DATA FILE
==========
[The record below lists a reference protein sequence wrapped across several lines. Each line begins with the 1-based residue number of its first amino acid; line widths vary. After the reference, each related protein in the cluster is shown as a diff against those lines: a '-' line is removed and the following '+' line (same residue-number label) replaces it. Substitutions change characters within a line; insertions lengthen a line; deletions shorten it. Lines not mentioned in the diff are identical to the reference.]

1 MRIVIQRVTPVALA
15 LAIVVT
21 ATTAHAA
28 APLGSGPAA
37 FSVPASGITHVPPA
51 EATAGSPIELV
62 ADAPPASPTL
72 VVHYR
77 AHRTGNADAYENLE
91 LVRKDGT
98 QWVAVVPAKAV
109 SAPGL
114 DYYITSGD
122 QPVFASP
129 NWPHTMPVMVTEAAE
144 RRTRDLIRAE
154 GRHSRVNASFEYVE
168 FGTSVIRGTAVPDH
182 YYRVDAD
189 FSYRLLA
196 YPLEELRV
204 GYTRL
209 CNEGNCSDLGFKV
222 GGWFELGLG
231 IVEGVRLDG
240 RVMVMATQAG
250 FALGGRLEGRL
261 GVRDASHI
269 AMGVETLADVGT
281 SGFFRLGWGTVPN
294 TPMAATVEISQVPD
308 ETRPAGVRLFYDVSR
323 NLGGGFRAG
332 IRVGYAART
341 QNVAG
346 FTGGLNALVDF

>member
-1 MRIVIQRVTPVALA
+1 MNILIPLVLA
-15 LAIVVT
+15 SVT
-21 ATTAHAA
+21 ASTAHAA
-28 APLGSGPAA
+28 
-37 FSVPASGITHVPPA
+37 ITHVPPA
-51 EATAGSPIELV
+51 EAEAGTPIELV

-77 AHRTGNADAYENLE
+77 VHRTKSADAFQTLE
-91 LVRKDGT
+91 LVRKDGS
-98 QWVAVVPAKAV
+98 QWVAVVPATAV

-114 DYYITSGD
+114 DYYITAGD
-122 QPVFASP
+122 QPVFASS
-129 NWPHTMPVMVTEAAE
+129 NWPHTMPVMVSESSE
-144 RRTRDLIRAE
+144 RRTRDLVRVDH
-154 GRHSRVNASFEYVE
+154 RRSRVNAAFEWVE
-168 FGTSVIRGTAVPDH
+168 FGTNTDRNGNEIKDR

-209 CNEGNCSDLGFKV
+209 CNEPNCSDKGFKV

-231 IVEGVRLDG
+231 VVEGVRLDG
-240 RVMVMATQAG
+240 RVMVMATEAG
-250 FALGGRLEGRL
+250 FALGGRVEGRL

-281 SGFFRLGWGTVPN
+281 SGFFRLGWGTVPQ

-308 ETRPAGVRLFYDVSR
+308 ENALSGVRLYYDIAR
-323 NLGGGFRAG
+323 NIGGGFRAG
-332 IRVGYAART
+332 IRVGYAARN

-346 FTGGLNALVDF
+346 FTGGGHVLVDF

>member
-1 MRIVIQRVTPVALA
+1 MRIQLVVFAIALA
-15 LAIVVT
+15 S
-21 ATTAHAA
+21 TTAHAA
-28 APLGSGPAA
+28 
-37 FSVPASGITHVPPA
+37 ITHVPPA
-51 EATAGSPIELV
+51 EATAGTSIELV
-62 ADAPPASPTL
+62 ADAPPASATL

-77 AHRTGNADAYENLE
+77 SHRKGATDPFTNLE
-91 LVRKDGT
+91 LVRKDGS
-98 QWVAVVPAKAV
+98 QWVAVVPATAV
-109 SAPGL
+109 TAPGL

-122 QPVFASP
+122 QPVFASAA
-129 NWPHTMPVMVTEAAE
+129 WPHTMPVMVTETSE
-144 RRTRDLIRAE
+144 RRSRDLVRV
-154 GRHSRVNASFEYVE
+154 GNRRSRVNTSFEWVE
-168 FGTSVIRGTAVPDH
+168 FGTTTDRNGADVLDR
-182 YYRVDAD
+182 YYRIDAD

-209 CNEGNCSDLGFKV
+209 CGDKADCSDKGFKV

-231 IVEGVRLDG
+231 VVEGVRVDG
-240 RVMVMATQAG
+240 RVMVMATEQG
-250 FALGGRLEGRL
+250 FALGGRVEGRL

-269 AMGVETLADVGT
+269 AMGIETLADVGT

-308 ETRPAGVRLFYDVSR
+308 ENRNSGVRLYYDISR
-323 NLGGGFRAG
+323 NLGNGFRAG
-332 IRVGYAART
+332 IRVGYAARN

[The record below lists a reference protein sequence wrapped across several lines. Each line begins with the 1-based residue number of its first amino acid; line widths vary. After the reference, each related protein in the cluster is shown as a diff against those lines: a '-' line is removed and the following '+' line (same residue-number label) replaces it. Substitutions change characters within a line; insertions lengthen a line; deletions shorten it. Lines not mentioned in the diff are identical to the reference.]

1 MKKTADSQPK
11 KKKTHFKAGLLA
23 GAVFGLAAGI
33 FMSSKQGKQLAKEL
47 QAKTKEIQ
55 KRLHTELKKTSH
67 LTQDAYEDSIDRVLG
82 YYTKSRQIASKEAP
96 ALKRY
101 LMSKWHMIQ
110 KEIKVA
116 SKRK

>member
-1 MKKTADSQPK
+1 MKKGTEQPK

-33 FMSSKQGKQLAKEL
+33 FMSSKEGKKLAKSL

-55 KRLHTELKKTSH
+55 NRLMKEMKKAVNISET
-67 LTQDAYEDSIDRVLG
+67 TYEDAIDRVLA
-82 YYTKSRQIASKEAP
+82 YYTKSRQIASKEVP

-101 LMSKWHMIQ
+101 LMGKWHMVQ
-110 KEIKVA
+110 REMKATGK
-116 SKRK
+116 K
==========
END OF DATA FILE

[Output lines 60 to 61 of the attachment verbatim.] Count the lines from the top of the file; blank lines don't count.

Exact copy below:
+122 QPVFASS
-129 NWPHTMPVMVTEAAE